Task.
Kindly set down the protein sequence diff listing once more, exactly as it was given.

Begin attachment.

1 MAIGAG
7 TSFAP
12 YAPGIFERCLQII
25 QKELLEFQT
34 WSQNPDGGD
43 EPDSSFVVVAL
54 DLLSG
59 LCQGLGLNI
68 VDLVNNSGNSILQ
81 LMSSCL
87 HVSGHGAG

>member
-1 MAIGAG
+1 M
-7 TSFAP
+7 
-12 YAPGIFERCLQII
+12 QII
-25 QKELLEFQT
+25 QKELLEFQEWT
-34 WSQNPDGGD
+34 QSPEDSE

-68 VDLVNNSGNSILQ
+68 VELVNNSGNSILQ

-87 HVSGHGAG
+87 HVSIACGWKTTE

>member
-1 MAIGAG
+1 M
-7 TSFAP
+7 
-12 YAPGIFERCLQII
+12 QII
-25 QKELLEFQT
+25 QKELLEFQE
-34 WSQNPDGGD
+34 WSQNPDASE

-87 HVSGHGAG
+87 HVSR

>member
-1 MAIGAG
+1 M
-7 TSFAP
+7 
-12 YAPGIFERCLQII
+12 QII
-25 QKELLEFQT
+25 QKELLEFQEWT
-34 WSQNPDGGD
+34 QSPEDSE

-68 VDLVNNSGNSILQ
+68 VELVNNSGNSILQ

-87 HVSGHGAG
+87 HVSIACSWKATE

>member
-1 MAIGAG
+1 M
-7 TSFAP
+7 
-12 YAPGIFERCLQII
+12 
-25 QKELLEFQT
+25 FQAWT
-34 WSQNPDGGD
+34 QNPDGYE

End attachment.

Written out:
1 MAIGAG
7 TSFAP
12 YAPGIFERCLQII
25 QKELLEFQT
34 WSQNPDGGD
43 EPDSSFVVVAL
54 DLLSG
59 LCQGLGLNI
68 VDLVNNSGNSILQ
81 LMSSCL
87 HVSGHGAG

>member
-1 MAIGAG
+1 M
-7 TSFAP
+7 
-12 YAPGIFERCLQII
+12 QII
-25 QKELLEFQT
+25 QKELLEFQEWT
-34 WSQNPDGGD
+34 QSPEDSE

-68 VDLVNNSGNSILQ
+68 VELVNNSGNSILQ

-87 HVSGHGAG
+87 HVSIACGWKTTE

>member
-1 MAIGAG
+1 M
-7 TSFAP
+7 
-12 YAPGIFERCLQII
+12 QII
-25 QKELLEFQT
+25 QKELLEFQE
-34 WSQNPDGGD
+34 WSQNPDASE

-87 HVSGHGAG
+87 HVSR

>member
-1 MAIGAG
+1 M
-7 TSFAP
+7 
-12 YAPGIFERCLQII
+12 QII
-25 QKELLEFQT
+25 QKELLEFQEWT
-34 WSQNPDGGD
+34 QSPEDSE

-68 VDLVNNSGNSILQ
+68 VELVNNSGNSILQ

-87 HVSGHGAG
+87 HVSIACSWKATE

>member
-1 MAIGAG
+1 M
-7 TSFAP
+7 
-12 YAPGIFERCLQII
+12 
-25 QKELLEFQT
+25 FQAWT
-34 WSQNPDGGD
+34 QNPDGYE